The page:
New Controversy Looming Between Armenia, Russia, Over Fate of Convicted Soldier
A Russian soldier who killed six members of an Armenian family after deserting his military base has been found guilty and sentenced to life in prison. But questions remain over where he will serve his sentence, setting the stage for another conflict between the two allies over Russia's increasingly contentious military presence in Armenia.
The soldier, Valeriy Permyakov, wandered off the 102nd Military Base in Gyumri, Armenia's second city, last January 12, broke into the house of the Avetsiyan family and shot six of them to death. He was captured trying to cross the border into Turkey.
The case shocked Armenia and led to unprecedented protests in Gyumri and Yerevan against the Russian military presence in the country. The Russian presence is largely welcomed in Armenia, as protection against Turkey and Azerbaijan, but lately there has been increasing resentment of Russia's heavyhanded behavior in Armenia. Russia wanted to try Permyakov in a military court on the base, but the protests led Moscow to back down and allow him to be tried in an Armenian court.
Now the conflict could turn to where Permyakov serves his sentence. The judge, apparently contrary to standard procedure, declined to say where he would be sent. Some Armenian media reported that a deal is in the works to exchange Permyakov for an Armenian prisoner currently serving time in Russia.
"The authorities of Armenia and Russia, knowing well that the handover of Permyakov could cause a wave of discontent among the population of Armenia, are discussing the 'exchange' of the soldier for a citizen of Armenian, Hrachya Harutyunyan, sentenced for a July 13, 2013, traffic accident [which killed 18 people in Russia]," the Armenian newspaper Zhoghovurd reported before the verdict was handed down. "That is, when they send Permyakov to Russia, they will immediately announce that Harutyunyan will be handed over to Armenian law enforcement."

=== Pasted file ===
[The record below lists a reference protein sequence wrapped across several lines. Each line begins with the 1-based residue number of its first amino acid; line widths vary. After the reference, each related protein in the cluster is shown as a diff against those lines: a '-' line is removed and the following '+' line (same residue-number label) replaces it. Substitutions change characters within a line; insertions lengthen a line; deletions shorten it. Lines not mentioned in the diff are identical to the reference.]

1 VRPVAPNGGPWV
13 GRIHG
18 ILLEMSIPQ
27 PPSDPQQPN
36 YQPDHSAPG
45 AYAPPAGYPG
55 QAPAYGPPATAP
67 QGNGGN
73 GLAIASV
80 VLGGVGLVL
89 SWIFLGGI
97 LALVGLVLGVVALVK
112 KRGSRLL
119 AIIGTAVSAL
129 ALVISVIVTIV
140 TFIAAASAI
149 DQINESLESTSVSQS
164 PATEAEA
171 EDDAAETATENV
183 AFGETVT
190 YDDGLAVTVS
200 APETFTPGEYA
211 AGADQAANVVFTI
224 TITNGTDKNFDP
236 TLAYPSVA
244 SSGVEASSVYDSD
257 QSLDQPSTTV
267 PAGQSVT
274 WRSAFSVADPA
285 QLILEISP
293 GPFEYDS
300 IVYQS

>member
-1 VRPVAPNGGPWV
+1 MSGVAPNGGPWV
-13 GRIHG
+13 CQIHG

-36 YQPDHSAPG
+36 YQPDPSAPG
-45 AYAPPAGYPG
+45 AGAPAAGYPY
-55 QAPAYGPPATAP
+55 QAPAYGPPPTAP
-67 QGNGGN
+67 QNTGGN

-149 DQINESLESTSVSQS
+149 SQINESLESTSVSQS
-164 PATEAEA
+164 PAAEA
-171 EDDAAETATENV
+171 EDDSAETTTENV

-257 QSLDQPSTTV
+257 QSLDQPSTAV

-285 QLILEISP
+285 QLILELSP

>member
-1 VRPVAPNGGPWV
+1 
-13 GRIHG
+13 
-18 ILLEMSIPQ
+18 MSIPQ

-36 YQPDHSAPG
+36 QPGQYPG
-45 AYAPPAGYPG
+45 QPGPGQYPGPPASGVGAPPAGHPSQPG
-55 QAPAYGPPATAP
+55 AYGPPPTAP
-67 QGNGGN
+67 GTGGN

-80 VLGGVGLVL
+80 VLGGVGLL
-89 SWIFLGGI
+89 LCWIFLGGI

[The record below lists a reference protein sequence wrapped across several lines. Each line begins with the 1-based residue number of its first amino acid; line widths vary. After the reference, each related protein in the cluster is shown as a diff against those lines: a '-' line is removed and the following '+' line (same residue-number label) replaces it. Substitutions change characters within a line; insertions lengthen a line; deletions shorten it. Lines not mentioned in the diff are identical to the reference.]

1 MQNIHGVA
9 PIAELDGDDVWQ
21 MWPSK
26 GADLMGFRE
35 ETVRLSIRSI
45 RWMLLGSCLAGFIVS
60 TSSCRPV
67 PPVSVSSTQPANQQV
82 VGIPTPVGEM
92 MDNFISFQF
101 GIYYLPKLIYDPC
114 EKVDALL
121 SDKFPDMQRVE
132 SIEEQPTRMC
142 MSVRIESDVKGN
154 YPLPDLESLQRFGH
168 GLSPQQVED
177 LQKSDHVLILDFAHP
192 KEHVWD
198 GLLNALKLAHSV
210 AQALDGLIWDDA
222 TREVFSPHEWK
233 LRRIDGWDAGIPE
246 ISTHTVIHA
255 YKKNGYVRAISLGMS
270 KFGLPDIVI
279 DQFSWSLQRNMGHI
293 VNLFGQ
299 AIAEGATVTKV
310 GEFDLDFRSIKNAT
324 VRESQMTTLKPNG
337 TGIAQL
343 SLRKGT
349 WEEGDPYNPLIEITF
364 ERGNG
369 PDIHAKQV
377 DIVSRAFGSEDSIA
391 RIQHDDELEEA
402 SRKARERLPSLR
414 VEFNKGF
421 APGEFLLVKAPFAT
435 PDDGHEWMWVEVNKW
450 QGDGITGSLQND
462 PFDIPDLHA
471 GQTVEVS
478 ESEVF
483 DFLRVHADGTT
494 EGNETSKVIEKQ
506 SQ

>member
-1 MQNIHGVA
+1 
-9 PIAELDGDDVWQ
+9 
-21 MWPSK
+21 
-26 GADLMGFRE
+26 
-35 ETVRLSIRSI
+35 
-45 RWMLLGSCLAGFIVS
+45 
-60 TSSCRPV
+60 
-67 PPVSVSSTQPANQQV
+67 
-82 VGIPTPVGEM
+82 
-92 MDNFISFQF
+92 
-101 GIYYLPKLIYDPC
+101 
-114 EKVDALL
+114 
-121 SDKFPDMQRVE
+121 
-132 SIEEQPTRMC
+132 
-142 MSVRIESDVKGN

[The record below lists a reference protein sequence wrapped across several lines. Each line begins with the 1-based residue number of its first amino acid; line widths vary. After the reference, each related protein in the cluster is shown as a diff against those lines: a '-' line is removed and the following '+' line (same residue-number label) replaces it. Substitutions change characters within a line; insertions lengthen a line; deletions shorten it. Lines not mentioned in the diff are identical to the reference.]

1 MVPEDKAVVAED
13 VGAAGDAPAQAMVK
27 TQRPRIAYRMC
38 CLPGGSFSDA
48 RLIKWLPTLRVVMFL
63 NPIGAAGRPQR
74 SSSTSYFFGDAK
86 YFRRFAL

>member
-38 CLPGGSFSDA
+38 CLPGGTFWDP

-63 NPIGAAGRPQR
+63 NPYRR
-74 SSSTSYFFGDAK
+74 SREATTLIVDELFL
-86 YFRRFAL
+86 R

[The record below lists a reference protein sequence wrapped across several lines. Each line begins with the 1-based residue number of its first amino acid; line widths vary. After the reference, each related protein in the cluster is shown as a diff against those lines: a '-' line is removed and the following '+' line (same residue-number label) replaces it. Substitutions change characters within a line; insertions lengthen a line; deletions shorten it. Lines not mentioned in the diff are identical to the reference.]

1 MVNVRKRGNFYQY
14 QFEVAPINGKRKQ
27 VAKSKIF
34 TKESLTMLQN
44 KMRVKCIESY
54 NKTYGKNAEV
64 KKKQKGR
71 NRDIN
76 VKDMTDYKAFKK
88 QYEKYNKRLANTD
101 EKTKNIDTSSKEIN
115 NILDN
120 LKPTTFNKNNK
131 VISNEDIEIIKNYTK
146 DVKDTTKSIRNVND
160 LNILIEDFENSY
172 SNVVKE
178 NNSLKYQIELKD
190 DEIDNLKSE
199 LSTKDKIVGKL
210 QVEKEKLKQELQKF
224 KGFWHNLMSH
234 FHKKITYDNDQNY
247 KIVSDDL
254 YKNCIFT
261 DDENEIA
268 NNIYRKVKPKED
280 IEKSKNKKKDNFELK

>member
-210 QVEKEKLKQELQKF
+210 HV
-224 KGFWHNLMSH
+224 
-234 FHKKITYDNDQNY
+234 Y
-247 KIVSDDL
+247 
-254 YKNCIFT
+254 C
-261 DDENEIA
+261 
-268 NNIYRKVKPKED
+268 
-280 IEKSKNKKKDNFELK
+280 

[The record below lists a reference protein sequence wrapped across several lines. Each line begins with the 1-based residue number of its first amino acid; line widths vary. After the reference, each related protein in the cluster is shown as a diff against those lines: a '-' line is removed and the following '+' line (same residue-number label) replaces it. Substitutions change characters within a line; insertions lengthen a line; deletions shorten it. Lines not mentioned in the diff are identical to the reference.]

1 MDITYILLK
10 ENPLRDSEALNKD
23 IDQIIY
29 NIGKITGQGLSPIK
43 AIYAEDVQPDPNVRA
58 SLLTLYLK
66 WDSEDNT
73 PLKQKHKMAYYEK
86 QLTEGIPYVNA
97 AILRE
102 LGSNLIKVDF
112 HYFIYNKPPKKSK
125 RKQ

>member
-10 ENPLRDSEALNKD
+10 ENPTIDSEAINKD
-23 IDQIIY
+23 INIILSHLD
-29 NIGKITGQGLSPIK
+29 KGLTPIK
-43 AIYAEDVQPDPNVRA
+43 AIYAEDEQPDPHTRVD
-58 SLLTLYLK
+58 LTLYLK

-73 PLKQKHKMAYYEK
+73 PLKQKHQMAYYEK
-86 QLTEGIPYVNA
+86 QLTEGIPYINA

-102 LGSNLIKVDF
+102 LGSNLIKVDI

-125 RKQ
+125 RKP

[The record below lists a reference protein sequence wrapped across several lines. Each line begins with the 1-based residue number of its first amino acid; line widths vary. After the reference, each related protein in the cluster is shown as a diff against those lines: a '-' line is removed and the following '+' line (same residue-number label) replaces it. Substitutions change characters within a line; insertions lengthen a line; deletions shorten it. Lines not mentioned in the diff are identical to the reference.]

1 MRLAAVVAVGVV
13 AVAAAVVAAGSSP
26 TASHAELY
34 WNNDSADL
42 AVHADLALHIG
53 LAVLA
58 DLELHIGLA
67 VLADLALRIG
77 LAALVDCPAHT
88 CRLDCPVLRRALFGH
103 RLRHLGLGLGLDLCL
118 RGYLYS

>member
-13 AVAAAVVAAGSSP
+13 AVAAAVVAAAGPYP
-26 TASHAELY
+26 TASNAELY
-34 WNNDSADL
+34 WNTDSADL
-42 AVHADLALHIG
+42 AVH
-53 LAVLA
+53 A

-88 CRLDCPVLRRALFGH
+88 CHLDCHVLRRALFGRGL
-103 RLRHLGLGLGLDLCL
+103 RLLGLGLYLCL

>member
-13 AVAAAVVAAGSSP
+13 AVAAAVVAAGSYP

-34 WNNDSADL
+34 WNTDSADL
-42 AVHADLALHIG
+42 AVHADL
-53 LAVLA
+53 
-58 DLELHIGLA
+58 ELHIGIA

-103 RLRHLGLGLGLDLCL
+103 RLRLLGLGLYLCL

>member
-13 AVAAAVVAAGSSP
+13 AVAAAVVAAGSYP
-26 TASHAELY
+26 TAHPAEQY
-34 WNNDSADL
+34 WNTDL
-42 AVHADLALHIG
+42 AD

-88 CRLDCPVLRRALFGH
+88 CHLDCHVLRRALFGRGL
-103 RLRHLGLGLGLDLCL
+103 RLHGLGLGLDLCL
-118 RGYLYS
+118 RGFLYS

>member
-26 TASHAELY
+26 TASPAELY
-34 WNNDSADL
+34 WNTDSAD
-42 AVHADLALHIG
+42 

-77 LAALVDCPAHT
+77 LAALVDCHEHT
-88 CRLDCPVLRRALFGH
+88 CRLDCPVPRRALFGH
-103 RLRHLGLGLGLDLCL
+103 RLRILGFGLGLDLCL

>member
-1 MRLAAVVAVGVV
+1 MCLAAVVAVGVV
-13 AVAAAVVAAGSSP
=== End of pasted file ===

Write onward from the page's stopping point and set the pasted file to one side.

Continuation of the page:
A Russian lawyer who specializes in extradition, Ruslan Zakalyuzhniy, told the newspaper Kommersant that according to the base agreement between the two countries, "Armenia has the right to hand Permyakov over to Russia to serve his sentence, but not the obligation to do so."
But a Russian Justice Ministry source also told Kommersant that "a preliminary agreement that Permyakov would serve his sentence in Russia was already reached during the joint [between Armenia and Russia] criminal investigation." The fact that the case was tried on the Russian base and that Permyakov didn't appeal are evidence of this agreement, the source continued. (The Bug Pit doesn't entirely follow this logic, but Kommersant didn't explain further.)
Permyakov's lawyer told reporters that he didn't know where the soldier would serve his time. Would the handover of the truck driver be enough to placate wounded Armenian pride if Permyakov was shipped back to Russia? We'll see.